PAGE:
The Nernst lamp was an early form of incandescent lamp. Nernst lamps did not use a glowing tungsten filament. Instead, they used a ceramic rod that was heated to incandescence. Because the rod (unlike tungsten wire) would not further oxidize when exposed to air, there was no need to enclose it within a vacuum or noble gas environment; the burners in Nernst lamps could operate exposed to the air and were only enclosed in glass to isolate the hot incandescent emitter from its environment. A ceramic of zirconium oxide - yttrium oxide was used as the glowing rod.
Developed by the German physicist and chemist Walther Nernst in 1897 at the University of Göttingen, these lamps were about twice as efficient as carbon filament lamps and they emitted a more "natural" light (more similar in spectrum to daylight). The lamps were quite successfully marketed for a time, although they eventually lost out to the more-efficient tungsten filament incandescent light bulb. One disadvantage of the Nernst design was that the ceramic rod was not electrically conductive at room temperature, so the lamps needed a separate heater filament to heat the ceramic sufficiently to begin conducting electricity.
In the U.S., Nernst sold the patent to George Westinghouse who founded the Nernst Lamp Company at Pittsburgh in 1901. Minerals for the production of the glowers were extracted from the company's own mines at the legendary Barringer Hill, Texas (since 1937 submerged beneath the waters of Lake Buchanan). By 1904 a total of over 130,000 Nernst lamps had been placed in service throughout the country.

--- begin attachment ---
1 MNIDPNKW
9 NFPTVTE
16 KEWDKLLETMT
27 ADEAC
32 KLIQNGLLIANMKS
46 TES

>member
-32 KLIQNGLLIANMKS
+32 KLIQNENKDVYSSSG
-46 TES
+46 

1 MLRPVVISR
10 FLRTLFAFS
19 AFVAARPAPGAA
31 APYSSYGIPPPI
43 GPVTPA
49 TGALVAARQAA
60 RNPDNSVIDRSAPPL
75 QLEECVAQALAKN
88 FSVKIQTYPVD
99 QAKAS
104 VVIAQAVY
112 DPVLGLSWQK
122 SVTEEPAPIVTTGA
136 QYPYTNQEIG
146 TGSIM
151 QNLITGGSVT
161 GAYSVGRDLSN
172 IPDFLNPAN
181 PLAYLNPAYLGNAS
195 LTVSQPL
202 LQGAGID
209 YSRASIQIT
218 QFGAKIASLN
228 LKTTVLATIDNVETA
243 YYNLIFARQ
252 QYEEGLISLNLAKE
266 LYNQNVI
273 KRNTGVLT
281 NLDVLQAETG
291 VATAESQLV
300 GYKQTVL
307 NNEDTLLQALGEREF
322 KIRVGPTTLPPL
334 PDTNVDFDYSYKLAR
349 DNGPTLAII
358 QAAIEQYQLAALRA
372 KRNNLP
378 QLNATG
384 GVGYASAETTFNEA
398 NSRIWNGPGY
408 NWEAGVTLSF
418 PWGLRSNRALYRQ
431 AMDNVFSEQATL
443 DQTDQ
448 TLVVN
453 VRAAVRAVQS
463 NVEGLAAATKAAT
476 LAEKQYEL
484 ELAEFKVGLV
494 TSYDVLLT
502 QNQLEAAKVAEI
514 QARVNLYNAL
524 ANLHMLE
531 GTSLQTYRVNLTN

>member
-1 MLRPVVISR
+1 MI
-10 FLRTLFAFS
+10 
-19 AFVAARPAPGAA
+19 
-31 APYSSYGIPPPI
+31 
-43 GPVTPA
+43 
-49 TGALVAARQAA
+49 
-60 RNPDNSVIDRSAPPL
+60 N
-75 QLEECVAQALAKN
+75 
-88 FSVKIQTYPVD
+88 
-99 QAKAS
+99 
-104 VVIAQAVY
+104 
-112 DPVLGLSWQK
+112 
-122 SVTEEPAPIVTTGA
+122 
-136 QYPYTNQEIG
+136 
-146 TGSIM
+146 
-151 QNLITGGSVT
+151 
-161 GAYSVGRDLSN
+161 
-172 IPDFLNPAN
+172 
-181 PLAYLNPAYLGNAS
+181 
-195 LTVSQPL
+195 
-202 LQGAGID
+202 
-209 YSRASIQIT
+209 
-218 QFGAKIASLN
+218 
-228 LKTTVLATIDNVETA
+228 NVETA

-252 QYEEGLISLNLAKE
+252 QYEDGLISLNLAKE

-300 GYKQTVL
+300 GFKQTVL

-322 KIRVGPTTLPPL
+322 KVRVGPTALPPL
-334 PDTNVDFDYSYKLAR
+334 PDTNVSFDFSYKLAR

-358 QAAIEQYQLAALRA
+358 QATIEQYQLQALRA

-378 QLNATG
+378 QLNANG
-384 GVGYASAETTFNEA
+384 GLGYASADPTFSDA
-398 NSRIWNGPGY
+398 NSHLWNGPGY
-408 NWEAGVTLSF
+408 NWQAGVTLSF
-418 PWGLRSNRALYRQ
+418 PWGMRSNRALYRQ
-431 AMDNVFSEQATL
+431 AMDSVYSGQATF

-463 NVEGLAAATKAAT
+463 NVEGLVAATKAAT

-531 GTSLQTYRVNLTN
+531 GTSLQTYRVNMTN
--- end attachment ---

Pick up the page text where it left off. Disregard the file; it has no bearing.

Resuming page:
In Europe, the lamps were produced by the German Allgemeine Elektrizitäts-Gesellschaft (AEG, General Electricity Company) at Berlin. At the 1900 World's Fair held in Paris, the pavilion of the AEG was illuminated by 800 Nernst lamps which was said to be quite spectacular at the time.
In addition to their usage for ordinary electric illumination, Nernst lamps were used in one of the first practical long-distance photoelectric facsimile (fax) systems, designed by professor Arthur Korn in 1902, in Allvar Gullstrand's slit lamp (1911) for ophthalmology, for projection and in microscopy.
After Nernst lamps became obsolete, "Nernst glowers" became the infrared-emitting source used in IR spectroscopy devices. (Recently, even this has become obsolete as Nernst glowers have been largely replaced for this purpose by silicon carbide glow bars or "globars", which are conductive even at room temperature and therefore need no preheating.)
- Globar, a silicon carbide rod used as thermal light source for infrared spectroscopy
- List of light sources